At around 120 m the Fir Clubmoss (below left) started to appear, in among Deergrass and Heather in very wet peat. You can see the white spore-cases in the axils of the upper leaves. To me there's something unique about this plant in that it is virtually never found at or near sea level, yet it kicks in at a much lower height than the average montane species. If you're climbing a mountain your first sighting of this plant is a sign that you've come a good way but you've still got a long way to go.
One thing I'm determined to learn more about is tracks and signs of mammals, so I took photos and notes of the above "spraint", but I rather think it might be a bird pellet. Would welcome any enlightenment from those who know these things. The bulk of it was made up of matted white hairs. but there were also bits of bone, and white items which looked like feather shafts. The first picture is in situ and the second shows it turned over. At first I thought it was a mammal territory marker as it was placed in the middle of a bare rock, but I can't find any in my book that matches it, and the complete lack of any smell suggets a bird pellet.
Soon after this I put up a Red Grouse, the only bird I saw up there apart from the Stonechats, not couting any Hoodies which my memory will have filtered out.
Was surprised to find Sanicle growing in a rock crevice (below left), and Hard Shield Fern close by. Definitely worth a botanical visit in the summer. But winter is best for waterfalls...
Finally, this Drinker Moth caterpillar was on dead Purple Moor Grass, among Heather. They overwinter as caterpillars and appear in Spring to feed up until pupation in June.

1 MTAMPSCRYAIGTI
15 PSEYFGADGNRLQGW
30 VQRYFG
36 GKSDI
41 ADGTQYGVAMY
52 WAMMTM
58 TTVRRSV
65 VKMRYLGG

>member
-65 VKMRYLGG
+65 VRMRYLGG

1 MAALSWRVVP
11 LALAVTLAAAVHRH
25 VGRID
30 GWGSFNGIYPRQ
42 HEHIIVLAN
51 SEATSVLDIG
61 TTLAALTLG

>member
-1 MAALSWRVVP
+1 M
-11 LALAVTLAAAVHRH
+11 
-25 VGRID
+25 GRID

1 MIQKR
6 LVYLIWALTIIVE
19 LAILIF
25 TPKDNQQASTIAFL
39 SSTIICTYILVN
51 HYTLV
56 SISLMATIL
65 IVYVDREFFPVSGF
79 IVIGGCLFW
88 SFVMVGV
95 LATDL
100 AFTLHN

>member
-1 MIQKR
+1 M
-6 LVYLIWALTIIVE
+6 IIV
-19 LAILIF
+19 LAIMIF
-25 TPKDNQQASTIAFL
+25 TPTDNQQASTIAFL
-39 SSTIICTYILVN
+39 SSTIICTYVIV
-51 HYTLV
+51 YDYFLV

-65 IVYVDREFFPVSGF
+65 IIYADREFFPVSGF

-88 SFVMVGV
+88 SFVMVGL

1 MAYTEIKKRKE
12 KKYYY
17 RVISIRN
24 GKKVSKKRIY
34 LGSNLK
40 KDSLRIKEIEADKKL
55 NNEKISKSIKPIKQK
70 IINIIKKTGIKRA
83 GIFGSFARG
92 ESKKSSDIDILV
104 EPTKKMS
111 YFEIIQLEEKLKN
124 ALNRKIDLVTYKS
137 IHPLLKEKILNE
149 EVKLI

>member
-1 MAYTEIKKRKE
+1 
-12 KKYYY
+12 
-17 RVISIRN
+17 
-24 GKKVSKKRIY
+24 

Back to Penifiler, where there is a TV mast or something of the sort, and at the top a small circular structure where a dozen or so Starlings were roosting, all sitting around in a circle. Every so often one of them would do a brief flight a few yards out and back again. Dusk was about to begin. The sky was perfectly clear except for a small pink cloud above the Cuillin and a wispy white mantle on the back of the Storr. Scattered snow patches on the Cuillin, less than 10% cover.
By 6 pm it was halfway between day and night, and I was making my way back along the shore from the Varragill bridge towards Portree, the tide now out and the waders and gulls scattered over the mudflats. A mixed flock of over 100 Rooks and Jackdaws swung out over the water, the Jackdaws vociferous, the Rooks silent. It was getting increasingly difficult to see where I was putting my feet. By 6.38 pm six stars were visible, as well as one very bright planet. At intervals, moths fluttered across my path, out of the waterside vegetation and over the stony beach. They were all the same kind, a medium-sized species, all travelling from land to sea, never the reverse direction. As I reached the path that leads up to the road, some Curlews a little further along the shore, hearing my footsteps, began their bubbling chorus.